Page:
Opinion: On the benefits of competition in healthcare

21 March 2012

By Carol Propper, Centre for Market and Public Organisation, University of Bristol and Imperial College London Business School

Governments faced with rising costs and growing demand are constantly searching for methods of delivering higher productivity in healthcare, or put more simply, ways of getting higher quality without increasing expenditure. The Government's Health and Social Care Bill has placed considerable weight on the encouragement of choice and competition. Critics of the Bill are vociferous in arguing that a focus on choice and competition is, at best, misguided and, at worst, will lead to the whole-scale privatisation of the NHS.

In fact, a cool look at the evidence gives a more positive picture.

First, there is the evidence from the 'Choose and Book' reforms of the last Labour administration. Implemented in 2006, these mandated that patients be allowed to choice from up to 5 hospitals for their treatment, and so introduced competition between healthcare providers. The evidence from these reforms broadly suggests the following.

It is clear that not all patients were offered choice, wanted it or took it up when offered. But it also appears that by 2009 around half of patients recalled being offered a choice. Hospitals rated as better – both in terms of some measures of clinical quality and in terms of having lower waiting times - before the policy reform, attracted more patients and patient from further away after the reform. This suggests that the choice agenda had some effect on the selection of hospitals. More patients chose – with the help of their GPs – to go to better hospitals. Fears that patients would only choose on the basis of car parking or factors unrelated to clinical quality also appear to be ungrounded.

Did this movement of patients have any effect on outcomes? There is no systematic evidence that the choice agenda harmed patients. A study of equity post reform did not find that patients from more deprived local areas feared worse. And recent studies have found positive news. Hospitals located in areas where patients had more choice had greater improvements in clinical quality (measured by lower death rates following admissions) and greater reductions in lengths of stay post policy than hospitals located in less competitive areas. What’s more, the hospitals in competitive markets increased their quality without increasing total operating costs or shedding staff. While reductions in death rates are a pretty crude indicator of quality and are contested, they are also used by health care regulators in many countries as a measure of hospital performance.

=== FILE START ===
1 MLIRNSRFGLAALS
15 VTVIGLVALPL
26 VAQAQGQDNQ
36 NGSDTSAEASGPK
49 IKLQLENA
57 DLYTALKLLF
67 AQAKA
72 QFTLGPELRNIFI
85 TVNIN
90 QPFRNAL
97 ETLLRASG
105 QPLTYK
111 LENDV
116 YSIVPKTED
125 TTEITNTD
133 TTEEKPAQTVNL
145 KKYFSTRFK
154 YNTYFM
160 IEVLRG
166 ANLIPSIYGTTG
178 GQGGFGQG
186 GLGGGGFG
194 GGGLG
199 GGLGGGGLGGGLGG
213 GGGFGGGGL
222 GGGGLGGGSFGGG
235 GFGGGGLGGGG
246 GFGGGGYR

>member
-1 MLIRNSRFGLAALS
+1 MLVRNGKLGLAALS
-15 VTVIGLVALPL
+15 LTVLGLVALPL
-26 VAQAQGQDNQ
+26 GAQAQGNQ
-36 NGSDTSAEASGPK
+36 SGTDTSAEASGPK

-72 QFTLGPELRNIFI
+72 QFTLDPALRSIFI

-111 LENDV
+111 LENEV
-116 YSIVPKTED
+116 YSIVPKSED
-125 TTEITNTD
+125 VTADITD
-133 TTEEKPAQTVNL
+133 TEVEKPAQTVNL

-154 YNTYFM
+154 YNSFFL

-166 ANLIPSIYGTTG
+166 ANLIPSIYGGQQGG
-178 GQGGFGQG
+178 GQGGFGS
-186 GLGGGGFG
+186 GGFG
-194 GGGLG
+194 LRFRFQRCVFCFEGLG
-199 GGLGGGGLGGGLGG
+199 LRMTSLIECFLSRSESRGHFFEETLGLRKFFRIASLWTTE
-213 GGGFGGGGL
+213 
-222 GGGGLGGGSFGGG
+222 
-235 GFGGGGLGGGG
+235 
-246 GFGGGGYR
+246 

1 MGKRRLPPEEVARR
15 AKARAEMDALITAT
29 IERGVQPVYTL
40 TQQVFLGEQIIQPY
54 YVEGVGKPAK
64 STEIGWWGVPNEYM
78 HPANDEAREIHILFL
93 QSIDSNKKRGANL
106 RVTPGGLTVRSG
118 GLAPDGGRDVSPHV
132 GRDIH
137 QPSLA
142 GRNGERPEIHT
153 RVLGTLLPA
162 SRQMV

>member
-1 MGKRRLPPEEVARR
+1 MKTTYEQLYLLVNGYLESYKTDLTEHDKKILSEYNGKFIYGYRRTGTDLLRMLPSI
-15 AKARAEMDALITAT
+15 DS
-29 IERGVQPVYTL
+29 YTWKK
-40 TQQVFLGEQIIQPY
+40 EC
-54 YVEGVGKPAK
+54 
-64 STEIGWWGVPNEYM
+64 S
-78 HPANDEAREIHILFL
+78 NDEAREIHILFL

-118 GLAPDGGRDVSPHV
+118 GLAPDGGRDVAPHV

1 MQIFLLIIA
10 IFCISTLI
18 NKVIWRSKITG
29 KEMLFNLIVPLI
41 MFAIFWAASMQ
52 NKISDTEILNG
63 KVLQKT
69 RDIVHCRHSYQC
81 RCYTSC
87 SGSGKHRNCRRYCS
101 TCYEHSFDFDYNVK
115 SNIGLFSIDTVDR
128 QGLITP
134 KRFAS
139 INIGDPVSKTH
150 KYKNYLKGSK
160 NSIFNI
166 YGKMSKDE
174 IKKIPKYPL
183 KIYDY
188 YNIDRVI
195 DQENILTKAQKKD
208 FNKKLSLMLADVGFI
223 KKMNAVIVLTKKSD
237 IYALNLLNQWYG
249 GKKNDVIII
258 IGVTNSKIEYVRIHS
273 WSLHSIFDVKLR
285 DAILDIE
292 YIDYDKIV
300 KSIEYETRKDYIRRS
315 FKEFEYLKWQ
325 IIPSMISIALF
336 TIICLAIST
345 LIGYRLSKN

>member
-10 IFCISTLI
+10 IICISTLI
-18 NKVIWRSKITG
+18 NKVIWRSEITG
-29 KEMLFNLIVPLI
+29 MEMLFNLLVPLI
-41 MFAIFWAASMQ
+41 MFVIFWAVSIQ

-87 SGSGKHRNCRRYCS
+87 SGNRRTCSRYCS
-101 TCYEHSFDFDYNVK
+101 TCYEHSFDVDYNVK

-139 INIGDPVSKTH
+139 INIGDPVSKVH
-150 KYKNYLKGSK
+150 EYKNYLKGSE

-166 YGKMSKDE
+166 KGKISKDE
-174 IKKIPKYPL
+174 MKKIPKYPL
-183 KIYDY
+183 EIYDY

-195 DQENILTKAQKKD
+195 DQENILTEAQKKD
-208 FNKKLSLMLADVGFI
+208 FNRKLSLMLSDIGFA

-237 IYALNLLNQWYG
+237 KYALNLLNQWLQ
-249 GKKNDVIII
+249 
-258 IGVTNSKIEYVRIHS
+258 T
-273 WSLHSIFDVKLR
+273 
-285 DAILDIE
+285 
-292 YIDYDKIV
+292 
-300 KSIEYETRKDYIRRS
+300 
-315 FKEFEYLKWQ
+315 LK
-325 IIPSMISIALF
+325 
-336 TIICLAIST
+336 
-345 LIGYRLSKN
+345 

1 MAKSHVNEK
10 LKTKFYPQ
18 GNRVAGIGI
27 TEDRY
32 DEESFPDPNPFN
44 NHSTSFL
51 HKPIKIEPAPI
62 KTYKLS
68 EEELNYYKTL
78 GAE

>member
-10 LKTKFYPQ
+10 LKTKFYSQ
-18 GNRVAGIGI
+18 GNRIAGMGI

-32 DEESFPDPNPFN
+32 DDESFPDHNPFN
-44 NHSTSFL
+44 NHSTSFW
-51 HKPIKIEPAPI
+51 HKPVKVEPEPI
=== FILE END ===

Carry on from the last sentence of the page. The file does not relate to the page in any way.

Second, there is evidence from the wave of mergers that the Blair administration undertook when it first came to power. Around half the acute hospitals in England were involved in a merger between 1997 and 2003. A recent study of these mergers has shown that, just as in the private sector, most of these did not realise the gains that were promised before the merger. As mergers tend to reduce the potential for competition in a local market, these findings too suggests that there are benefits from competition in an NHS type system.

Third, findings from a recent study of management in the NHS shows that better management is associated with better outcomes in NHS hospitals and that management tends to be better where hospitals compete with each other.

Finally, from elsewhere in Europe there is also evidence which broadly supports competition. The Netherlands has had a mixed system of provision for many years and has slowly introduced competition. There is no evidence that this has massively harmed equity and is thought to have led to improvements in service delivery. In Germany and Switzerland, where providers are both public and private, the government has sought to increase competition between them.

In sum, the arguments may be more nuanced than many politicians (and perhaps health commentators) would like. But there is no evidence from recent studies of the UK that allowing patients more choice and exposing poorly performing hospitals to the threat of their patients choosing another provider is going to lead to the whole-scale destruction of the NHS and large equity issues. On the contrary, the evidence we have suggests that it has the power to improve outcomes for patients.

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